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Young People Revisit, Update George Washington's 110 Rules of Civility

When America's first president was a young man, he copied for his own use a set of 110 rules for proper behavior and conversation in the 18th century. A new project at the University of Virginia, the Civility Project, is encouraging young people to review George Washington's rules and create standards of social behavior for Americans of the 21st century.

Washington was so concerned with matters of propriety that he carefully followed his rules of civility, says Theodore Crackel, editor-in-chief of the Papers of George Washington at the University of Virginia.

"Washington as a young man, probably about 16 years old, read a book about an English general who had been a follower of rules of civility," he says. "And Washington sought out a set of such rules, copied them down and seems to have lived by them for the rest of his life… with few exceptions, I'm sure.

"Washington had a temper. Some people have suggested that in fact these rules of civility allowed him to sort of control his temper and his anger. It was one of the things that marked him as a great man."

Common courtesies still relevant

Washington's rules, Crackel says, had their origins at the end of the 16th century at a Jesuit college in France. They covered almost every aspect of social interactions, and, he adds, many are universal and still relevant.

"If someone else is speaking, be quiet and listen to them," he says. "If you're walking with other people, stay with them. Don't try to get out in front. If you are trying to talk to other people, talk to them in a proper tone of voice, in a proper volume."

Crackel says the cultural atmosphere of the 1700s encouraged and, in fact, expected civility… an ethic that he contends has changed over time.

"We seem to become increasingly busy, always on the go, doing things," he says. "It's interesting that technology has caused part of this. Life was a little slower-paced. Courtesies may have been a little bit easier to live by at that point in time, but life has gotten more complex in some ways and certainly more rushed. I think that has had a detrimental effect on our civility."

And, he suggests, there are times when modern Americans wish society was more observant of simple common courtesies.

"I think everybody is a bit put off by people who carry on loud cell phone conversations in areas where you're sort of a captive audience to what they're talking about to someone else," he says. "Also, I see people walking down sidewalks taking up the entire sidewalk and really not wanting to give way to people coming the other direction. It's sort of an analogue to driving, too. They do the same thing on the road. Sometimes, they feel wherever their car is on the road, that's their part of the road, and not giving consideration to people that are sharing the space with them."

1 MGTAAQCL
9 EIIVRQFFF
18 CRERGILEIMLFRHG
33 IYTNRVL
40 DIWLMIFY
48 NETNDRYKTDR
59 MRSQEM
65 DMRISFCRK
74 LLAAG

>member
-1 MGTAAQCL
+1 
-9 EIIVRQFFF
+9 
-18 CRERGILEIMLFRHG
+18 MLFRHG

Students to learn about Washington, adapt president's rules

To make a place for civility in our modern life, Crackel came up with the idea of The Civility Project at the University of Virginia. Subtitled "George Washington Meets the 21st Century," he says it serves two purposes.

"We want the students to learn about George Washington and the rules that he lived by," he says. "But second, we hope that this will be a set of rules that students will find they can adopt for themselves and live by them. And not just the students, but everyone, because I think that common rules that apply to young people also have an analogue in the lives of older people, too."

Crackel invited Judith Martin, who writes the nationally syndicated Miss Manners column, to be the advisor of the project. Martin gave a speech kicking off the project in March. So did University of Virginia junior Erica Mitchell, a history major and the project's student chair.

"I think people are going to realize that, 'Wow, these are the things we all need to be thinking about,'" she says.

About 35 students are currently working on the project.

"Right now, we're starting to advertise," Mitchell says. "We're trying to get the word out there as far as we can, to as many people as we can reach. We're working very much on sculpting the categories that we're going to use to kind of organize these rules.

"We definitely work to make sure that people understand that the project is not necessarily geared toward students, but instead, involves students as the people that are going to be selecting the rules."

Inviting students nationwide to contemplate civility

Reaching out to students beyond the University of Virginia, she says, is key to bringing different perspectives to the project.

"We don't want this to be 'the Virginia rules of civility' or just 'the Southern rules of civility' or something of that nature," she says. "We want to make sure that everyone has a chance for their voice to be heard on this project."

Students are invited to visit the project's Web site and submit their lists of rules. Historian and early American scholar Theodore Crackel says they will be accepting suggestions through the summer.

"Then in the fall, when the students come back, student committees will begin to work in these lists," he says. "And they will - from all the suggestions that we get; we think we will have thousands of them - they will then distill this down to a set of 110 rules.

It will be interesting, Civility Project members say, to see how Washington's rules inspire young people today. And no matter what the final list of 110 contemporary rules looks like, they hope the project will bring civility back into the American consciousness.